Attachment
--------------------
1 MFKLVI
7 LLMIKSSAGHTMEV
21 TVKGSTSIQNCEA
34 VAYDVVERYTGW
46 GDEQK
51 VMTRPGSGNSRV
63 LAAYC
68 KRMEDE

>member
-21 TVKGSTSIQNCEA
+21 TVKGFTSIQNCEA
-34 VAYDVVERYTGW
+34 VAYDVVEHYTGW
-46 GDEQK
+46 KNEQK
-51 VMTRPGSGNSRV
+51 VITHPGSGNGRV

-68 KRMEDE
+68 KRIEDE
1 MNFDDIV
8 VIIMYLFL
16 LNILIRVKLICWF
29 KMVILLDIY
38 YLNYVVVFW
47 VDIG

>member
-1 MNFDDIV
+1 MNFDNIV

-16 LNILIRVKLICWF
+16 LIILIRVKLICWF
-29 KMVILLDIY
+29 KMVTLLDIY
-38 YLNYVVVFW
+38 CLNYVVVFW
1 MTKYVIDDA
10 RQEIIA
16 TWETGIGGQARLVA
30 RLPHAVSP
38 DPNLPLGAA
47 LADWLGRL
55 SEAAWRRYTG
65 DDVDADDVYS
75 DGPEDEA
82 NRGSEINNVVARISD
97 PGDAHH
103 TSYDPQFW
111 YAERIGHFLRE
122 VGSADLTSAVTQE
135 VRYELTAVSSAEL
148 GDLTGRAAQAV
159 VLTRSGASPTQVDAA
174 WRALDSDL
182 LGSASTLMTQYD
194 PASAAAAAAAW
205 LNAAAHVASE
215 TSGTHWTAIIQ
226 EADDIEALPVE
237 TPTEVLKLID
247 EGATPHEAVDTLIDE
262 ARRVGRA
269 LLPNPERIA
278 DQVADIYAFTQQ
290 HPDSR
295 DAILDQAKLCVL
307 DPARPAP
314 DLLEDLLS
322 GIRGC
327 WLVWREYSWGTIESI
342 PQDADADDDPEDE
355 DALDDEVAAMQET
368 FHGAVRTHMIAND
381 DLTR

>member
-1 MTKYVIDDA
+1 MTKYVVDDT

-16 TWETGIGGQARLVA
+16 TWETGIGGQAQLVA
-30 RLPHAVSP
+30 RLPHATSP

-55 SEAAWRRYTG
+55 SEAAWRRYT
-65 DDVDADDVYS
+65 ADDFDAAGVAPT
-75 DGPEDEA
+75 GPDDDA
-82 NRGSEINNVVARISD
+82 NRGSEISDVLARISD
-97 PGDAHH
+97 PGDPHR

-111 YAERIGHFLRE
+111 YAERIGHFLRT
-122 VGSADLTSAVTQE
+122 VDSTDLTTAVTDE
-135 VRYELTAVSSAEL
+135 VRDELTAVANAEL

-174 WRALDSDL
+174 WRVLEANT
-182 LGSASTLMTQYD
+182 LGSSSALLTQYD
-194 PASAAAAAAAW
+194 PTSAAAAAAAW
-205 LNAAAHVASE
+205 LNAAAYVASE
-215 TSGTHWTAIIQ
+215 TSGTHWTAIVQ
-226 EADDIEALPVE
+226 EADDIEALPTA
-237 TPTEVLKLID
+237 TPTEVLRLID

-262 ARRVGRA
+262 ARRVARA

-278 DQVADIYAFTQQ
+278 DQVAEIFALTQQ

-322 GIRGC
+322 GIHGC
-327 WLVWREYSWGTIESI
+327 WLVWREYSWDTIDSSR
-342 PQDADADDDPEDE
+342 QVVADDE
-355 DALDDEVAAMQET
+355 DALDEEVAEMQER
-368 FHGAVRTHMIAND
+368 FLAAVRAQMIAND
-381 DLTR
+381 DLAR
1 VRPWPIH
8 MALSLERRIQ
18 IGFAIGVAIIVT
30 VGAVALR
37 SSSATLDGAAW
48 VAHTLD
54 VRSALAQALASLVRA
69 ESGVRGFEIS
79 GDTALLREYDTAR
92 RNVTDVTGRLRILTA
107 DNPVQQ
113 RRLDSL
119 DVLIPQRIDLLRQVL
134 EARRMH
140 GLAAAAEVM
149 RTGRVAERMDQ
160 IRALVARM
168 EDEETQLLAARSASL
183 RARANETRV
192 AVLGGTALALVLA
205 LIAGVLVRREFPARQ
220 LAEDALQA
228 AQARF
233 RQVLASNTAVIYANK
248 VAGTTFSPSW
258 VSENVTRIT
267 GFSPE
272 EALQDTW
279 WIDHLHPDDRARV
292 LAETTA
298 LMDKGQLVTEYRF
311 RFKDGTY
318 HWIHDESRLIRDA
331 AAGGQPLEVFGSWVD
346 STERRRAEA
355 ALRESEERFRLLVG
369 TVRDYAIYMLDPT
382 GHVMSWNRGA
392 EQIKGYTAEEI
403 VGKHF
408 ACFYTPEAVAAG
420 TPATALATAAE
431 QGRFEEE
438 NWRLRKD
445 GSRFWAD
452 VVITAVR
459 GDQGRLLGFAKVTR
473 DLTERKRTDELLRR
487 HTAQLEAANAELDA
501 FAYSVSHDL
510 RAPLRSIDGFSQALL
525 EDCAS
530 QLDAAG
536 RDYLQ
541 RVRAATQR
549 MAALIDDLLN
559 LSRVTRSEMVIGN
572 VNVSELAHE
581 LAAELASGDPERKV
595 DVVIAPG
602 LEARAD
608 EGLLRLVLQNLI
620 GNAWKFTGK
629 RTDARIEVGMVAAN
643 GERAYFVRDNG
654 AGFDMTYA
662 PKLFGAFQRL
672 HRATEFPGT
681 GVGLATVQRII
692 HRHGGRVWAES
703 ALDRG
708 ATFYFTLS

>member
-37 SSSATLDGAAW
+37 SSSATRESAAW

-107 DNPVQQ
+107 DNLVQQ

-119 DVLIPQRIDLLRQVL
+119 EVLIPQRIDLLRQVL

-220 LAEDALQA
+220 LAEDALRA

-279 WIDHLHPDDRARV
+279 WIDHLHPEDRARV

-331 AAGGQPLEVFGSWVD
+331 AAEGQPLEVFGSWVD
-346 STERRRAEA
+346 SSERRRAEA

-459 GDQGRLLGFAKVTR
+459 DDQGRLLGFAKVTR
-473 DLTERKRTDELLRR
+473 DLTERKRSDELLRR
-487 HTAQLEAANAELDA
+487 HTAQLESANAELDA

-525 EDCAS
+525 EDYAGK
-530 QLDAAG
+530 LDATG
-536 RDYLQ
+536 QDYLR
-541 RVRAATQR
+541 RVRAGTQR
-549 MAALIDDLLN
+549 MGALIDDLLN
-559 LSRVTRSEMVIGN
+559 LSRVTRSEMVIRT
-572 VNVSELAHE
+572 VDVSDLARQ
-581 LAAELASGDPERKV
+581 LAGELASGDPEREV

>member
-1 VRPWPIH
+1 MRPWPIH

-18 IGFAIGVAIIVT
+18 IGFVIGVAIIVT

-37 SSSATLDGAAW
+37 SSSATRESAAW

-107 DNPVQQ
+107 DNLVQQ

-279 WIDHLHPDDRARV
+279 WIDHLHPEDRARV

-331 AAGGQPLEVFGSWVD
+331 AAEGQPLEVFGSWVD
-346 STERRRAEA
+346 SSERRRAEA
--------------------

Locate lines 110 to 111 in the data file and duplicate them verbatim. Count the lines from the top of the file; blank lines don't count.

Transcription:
-262 ARRVGRA
+262 ARRVARA